The Attorney General of Pennsylvania, Thomas Corbett, is now running for governor, and it will be interesting to see what will happen to Pennsylvania's role in the lawsuit Corbett joined in seeking to have the new health care reform law ("The Patient Protection and Affordable Care Act," H.R. 3590, P.L. 111-148) declared unconstitutional. Corbett was able to join in the lawsuit even though the governor of Pennsylvania, Edward Rendell, is a Democrat who actively supported passage of the health care bill, because the AG of Pennsylvania is an elected office that is largely independent of the governor. So, somewhat ironically, Corbett will be unable to continue to support the lawsuit if he is elected governor, because the next AG will be able to decide whether to proceed.
And Corbett never should have joined in the lawsuit, because it was outside of his powers as AG. If the lawsuit were just challenging the parts of the act that affect state government operations and revenues (mainly the provisions expanding Medicaid, which is a program created by federal law but only partially funded by the federal government), it would have been within his powers to represent the interests of the state, but the lawsuit also challenges the provisions requiring individuals to purchase health insurance (the "individual mandate"), and that is not within the powers of the AG.
The complaint that was filed says that the Attorneys General who are the plaintiffs seek "to protect the individual freedom, public health, and welfare of their citizens and residents" and specifically asks the court to order the federal government not to enforce the act against both the states represented by the AGs and the citizens and residents of those states.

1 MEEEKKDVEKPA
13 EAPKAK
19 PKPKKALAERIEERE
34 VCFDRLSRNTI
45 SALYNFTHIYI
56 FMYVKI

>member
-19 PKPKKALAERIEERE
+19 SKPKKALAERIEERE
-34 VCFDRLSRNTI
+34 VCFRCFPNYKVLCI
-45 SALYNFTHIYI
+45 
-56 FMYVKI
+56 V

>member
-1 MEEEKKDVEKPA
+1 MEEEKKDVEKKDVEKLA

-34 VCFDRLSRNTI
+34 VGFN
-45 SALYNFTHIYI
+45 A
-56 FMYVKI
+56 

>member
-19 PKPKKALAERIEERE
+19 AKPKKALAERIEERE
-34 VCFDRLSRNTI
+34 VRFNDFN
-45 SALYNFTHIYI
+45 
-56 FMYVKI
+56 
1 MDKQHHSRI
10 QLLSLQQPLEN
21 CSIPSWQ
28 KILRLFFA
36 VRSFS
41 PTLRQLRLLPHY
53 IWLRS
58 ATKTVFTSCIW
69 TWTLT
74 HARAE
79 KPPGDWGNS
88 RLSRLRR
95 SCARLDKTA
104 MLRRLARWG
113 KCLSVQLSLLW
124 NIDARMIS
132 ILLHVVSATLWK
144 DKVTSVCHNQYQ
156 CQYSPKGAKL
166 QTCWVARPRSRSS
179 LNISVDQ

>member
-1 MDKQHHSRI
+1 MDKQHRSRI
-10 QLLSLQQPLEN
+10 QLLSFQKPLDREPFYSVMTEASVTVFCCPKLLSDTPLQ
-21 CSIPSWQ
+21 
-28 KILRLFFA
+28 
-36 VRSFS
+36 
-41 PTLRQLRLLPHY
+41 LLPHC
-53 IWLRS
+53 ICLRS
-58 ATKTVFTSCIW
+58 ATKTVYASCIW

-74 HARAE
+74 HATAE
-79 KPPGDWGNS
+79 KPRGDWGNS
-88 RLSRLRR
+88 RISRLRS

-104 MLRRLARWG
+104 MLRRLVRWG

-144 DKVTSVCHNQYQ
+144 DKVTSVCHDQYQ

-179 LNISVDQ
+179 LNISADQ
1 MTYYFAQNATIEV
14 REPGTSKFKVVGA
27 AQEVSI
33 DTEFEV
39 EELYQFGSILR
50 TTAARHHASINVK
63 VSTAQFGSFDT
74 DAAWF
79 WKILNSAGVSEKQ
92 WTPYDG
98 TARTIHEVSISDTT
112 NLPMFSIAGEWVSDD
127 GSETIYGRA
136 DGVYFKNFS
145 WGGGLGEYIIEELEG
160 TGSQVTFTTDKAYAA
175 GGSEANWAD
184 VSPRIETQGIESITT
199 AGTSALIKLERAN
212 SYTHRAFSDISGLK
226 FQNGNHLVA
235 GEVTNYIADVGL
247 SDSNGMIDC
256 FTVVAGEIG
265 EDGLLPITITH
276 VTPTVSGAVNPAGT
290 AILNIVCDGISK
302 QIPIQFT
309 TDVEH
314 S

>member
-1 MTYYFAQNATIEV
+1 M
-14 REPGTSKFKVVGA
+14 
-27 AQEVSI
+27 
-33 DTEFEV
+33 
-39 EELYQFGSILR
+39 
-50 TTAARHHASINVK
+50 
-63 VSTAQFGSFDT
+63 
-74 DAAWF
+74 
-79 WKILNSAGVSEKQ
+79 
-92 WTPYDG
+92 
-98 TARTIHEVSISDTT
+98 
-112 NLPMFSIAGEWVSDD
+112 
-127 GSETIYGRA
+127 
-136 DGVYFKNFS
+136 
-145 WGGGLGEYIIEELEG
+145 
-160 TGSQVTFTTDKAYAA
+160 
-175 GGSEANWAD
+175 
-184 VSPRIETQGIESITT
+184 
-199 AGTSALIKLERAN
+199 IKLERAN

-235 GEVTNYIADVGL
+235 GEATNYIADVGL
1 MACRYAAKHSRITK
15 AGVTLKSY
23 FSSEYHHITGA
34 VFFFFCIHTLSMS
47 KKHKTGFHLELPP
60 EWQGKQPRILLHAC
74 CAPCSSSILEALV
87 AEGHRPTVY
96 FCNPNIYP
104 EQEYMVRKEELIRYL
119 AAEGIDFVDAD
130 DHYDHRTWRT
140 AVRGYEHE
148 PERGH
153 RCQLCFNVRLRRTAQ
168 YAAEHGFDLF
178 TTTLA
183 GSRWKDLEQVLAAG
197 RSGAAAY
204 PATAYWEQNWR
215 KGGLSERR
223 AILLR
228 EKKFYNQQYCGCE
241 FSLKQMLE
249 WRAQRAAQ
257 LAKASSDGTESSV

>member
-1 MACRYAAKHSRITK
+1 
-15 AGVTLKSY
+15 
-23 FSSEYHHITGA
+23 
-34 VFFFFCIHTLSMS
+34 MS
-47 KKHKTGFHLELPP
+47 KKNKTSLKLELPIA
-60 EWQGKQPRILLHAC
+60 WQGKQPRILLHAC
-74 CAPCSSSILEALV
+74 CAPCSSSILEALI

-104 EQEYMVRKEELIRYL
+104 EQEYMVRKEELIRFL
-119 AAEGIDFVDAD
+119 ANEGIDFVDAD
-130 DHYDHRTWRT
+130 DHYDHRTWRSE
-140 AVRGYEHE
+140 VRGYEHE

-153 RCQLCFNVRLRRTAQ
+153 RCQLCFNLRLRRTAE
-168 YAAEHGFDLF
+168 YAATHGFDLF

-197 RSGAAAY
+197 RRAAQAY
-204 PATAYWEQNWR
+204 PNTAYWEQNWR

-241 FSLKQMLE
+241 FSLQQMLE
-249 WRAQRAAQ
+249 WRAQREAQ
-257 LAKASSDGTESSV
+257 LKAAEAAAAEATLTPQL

But who gave the Attorney General of Pennsylvania the right to "protect" the individual interests of citizens and the right to represent their individual interests in court? And what if I (or other citizens) don't want the AG representing me in this lawsuit?
There is an allegation in the complaint that the Florida AG has "broad statutory and common law authority to protect the rights of the State of Florida and its people." There is no similar allegation regarding the powers of the Pennsylvania AG, and I don't believe that AG Corbett has the legal power to represent the people of Pennsylvania (i.e., the individual citizens of Pennsylvania separate from the government of Pennsylvania) in this lawsuit.
Section 4.1 of the Pennsylvania Constitution creates the office of Attorney General and declares that the AG " the chief law officer of the Commonwealth and shall exercise such powers and perform such duties as may be imposed by law." The law that seems most relevant is section 204 of the Commonwealth Attorneys Act, Act of October 15, 1980, P.L. 950, 71 P.S. §732-204, which states in subsection (c) that the AG shall represent "the Commonwealth and all Commonwealth agencies" in civil litigation. There is also the power to represent the Commonwealth and its citizens in federal antitrust litigation, but there is no general power to represent the citizens of Pennsylvania in any other kind of civil litigation. (On the inability of the AG to represent private parties, or enter into settlements affecting the rights of private parties, see Commonwealth v. Philip Morris, Inc., 40 Pa.D.& C. 225 (1999).)
It is possible that AG Corbett thinks that the statutory power to "intervene in any other action, including those involving ... the constitutionality of any statute" (71 P.S. §732-204(c)) allows him to join in this lawsuit but, unless the context clearly indicates otherwise, the word "statute" is defined to mean the statutes enacted by the General Assembly of Pennsylvania. 1 Pa.C.S. §1991. (And the context here does not clearly indicate a broader meaning of "statute." Quite the opposite, in fact, because it makes sense to give the AG the duty and power to defend state statutes against challenges to constitutionality, but it makes no sense to give the Pennsylvania AG the general power to challenge the constitutionality of federal statutes.)
The attempt by AG Corbett to challenge the constitutionality of the provisions of federal law which affect individual citizens of Pennsylvania but not the government of Pennsylvania is therefore outside of his power (what lawyers sometimes call "ultra vires") and the courts should deny him any standing to make those challenges.
But that might become moot if the next AG decides to withdraw from the suit.